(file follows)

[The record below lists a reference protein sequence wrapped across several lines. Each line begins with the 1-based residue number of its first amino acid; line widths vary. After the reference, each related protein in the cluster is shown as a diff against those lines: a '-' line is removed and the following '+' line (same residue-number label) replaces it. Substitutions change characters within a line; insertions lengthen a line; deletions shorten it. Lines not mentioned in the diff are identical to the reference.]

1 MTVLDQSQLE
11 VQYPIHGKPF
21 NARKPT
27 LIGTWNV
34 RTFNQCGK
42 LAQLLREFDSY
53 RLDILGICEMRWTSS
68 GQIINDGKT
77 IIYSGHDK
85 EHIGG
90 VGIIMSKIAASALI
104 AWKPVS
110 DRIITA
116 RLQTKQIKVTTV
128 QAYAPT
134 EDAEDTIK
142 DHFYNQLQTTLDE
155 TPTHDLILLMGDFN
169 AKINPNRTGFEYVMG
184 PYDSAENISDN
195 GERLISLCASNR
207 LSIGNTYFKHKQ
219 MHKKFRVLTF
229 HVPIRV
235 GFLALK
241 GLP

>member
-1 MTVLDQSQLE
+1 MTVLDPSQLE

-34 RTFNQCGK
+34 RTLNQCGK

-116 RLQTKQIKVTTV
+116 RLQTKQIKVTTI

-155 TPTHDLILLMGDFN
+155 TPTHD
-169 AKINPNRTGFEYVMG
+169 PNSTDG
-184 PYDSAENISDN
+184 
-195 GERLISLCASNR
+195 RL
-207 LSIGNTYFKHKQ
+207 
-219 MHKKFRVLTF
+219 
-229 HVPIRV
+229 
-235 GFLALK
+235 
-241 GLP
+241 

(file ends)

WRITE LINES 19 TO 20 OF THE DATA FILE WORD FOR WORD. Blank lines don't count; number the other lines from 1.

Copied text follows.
155 TPTHDLILLMGDFN
169 AKINPNRTGFEYVMG